St Mary’s Parish Church in Kirkintilloch is one of a number of Scottish churches to share in a bumper cash windfall.
Over £1.5million has been awarded to them through the grants for Places of Worship programme, a partnership between Heritage Lottery Fund (HLF) and Historic Environment Scotland.
It’s been reported that St Mary’s will receive a grant of more than £200,000.
As well as making the churches wind and watertight, the funding will be used to delve into their history and share it with the community and visitors through events, publications and digital media. Many will also train volunteers to give guided tours.
From a church modelled on the hull of a boat, to a spire used as a navigational fix, to the first cathedral to be built in the UK after the reformation, the seven places of worship to benefit from the funding are:
Shettleston New Parish Church Glasgow
St Michael’s Kirk, Inveresk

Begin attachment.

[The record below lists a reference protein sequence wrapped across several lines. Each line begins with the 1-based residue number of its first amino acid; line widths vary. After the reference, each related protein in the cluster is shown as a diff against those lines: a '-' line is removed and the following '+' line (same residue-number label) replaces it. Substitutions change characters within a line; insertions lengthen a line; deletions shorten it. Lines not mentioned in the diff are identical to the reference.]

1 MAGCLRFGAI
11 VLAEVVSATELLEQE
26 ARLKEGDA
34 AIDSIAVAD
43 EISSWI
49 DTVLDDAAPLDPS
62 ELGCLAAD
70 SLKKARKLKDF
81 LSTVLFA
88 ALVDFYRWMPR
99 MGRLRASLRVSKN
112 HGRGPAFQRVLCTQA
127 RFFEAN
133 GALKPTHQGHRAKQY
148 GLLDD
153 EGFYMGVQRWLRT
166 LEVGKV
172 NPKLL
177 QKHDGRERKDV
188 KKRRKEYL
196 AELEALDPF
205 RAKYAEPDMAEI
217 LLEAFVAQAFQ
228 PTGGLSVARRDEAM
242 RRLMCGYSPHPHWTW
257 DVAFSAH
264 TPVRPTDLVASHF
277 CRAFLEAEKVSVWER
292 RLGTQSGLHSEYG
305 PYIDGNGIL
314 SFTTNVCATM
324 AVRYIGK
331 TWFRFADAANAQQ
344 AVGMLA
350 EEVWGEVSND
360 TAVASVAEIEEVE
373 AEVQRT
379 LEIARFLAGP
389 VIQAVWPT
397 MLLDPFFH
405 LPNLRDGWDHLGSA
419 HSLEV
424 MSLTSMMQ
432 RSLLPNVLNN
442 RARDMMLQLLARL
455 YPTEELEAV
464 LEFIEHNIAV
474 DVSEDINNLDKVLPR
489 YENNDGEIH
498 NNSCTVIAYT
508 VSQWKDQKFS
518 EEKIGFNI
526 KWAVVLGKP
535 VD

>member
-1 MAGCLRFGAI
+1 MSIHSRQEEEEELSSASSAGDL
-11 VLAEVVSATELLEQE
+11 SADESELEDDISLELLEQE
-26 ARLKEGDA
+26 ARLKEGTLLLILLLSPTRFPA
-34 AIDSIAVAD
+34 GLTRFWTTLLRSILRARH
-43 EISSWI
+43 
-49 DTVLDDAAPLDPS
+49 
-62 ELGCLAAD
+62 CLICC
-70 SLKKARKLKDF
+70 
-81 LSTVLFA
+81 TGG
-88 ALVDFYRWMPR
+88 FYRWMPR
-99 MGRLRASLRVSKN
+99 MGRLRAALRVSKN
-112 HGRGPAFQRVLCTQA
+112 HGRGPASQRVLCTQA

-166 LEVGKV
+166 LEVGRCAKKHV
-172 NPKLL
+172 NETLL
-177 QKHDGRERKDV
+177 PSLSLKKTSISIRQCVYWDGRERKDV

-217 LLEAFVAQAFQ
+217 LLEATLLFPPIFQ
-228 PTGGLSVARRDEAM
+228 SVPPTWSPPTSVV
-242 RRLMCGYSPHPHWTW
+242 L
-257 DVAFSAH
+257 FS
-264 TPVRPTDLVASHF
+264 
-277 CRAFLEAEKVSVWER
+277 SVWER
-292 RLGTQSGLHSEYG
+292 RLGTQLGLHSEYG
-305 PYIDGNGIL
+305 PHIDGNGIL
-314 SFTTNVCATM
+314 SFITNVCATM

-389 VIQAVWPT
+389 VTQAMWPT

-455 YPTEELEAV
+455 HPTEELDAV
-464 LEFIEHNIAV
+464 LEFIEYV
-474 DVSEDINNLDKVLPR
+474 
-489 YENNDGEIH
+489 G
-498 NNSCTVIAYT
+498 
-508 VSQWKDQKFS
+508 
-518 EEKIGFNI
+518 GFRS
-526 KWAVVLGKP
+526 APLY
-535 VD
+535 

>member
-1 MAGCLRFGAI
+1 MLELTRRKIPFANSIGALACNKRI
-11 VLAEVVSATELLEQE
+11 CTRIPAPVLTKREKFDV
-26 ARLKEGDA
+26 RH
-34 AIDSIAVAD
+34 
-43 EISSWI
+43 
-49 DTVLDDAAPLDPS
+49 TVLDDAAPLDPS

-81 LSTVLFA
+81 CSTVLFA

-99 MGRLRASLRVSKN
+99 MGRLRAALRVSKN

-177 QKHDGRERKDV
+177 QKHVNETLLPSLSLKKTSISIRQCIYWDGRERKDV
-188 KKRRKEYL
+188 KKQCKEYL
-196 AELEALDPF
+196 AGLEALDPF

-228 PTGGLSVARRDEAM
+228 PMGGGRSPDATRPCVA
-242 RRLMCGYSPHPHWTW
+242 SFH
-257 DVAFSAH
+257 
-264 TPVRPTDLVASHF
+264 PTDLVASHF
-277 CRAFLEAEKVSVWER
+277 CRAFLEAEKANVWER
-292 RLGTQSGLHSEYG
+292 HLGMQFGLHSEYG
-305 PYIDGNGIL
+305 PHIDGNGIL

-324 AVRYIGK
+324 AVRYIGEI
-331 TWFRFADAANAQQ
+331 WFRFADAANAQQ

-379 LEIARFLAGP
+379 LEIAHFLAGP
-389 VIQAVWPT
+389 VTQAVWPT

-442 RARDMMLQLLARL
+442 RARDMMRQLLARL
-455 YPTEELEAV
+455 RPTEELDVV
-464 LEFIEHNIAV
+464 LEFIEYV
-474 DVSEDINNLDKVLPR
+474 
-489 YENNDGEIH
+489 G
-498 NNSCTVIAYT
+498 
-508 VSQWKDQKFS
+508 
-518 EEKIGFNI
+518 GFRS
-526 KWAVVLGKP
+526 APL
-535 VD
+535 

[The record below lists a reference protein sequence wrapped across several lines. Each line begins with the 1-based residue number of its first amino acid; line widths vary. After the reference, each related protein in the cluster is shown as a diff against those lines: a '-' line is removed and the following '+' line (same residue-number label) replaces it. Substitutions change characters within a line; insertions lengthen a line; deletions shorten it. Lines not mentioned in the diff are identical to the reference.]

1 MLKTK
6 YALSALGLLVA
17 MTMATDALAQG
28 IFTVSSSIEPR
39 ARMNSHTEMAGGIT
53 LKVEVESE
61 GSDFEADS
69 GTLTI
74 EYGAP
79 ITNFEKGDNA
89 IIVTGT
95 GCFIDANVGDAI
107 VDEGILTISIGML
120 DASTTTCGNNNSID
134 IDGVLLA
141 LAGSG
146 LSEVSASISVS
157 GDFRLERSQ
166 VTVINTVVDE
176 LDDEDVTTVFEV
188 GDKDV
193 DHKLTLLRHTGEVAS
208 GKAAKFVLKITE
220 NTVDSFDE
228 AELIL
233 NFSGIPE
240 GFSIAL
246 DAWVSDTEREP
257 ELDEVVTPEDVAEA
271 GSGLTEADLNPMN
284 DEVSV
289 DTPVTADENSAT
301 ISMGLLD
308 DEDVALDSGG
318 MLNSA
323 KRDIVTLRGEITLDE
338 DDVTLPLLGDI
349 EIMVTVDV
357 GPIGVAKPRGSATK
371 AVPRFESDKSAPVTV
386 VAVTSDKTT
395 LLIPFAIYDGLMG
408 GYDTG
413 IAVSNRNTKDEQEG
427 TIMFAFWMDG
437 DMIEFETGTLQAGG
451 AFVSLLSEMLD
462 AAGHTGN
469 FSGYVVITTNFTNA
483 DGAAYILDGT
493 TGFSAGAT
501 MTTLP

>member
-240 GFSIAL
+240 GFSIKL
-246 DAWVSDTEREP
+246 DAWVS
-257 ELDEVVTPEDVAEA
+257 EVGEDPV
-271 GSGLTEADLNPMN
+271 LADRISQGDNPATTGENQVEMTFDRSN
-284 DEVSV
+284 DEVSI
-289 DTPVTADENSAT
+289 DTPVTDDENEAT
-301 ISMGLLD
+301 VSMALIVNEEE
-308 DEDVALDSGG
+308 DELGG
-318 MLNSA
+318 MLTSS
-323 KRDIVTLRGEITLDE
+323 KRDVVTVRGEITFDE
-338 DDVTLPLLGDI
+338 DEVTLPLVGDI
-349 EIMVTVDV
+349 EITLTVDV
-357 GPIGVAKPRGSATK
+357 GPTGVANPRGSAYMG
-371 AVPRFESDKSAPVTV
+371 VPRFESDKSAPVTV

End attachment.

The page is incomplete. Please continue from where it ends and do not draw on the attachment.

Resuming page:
Paisley Central Methodist Hall
St Mungo’s Parish Church, Alloa
St Anne’s Church, Dunbar
St Ninian’s Cathedral, Perth
St Mary’s Parish Church, Kirkintilloch
St Ninian’s Episcopal Church, Glen Urquhart
Lucy Casot, Head of HLF Scotland, said: “Scotland’s amazing array of churches provide a focus for many community activities particularly at this time of year. We are delighted that, working in partnership with Historic Environment Scotland, we are able to help these congregations secure the future of their buildings. Not only will they be wind and watertight but activities and events will reach out to new generations encouraging many more through their doors.”
“We are delighted that, working in partnership with Historic Environment Scotland, we are able to help these congregations secure the future of their buildings.”
Frazer Gibson, Project Officer for Historic Environment Scotland, added: “Throughout the centuries, Scottish society has been intrinsically linked with religion, with the local place of worship often forming the focal point of communities.
“As a result, a great deal of resource has been expended throughout those years to create some of the country’s most important and carefully constructed buildings.
“Nowadays many continue to serve as a hub for the communities they serve, but they can also be appreciated for their aesthetic value and historical importance. Places of worship are undoubtedly a vital part of Scotland’s built heritage, and we are very happy to be able to contribute towards their repair and restoration, along with our partners in HLF.”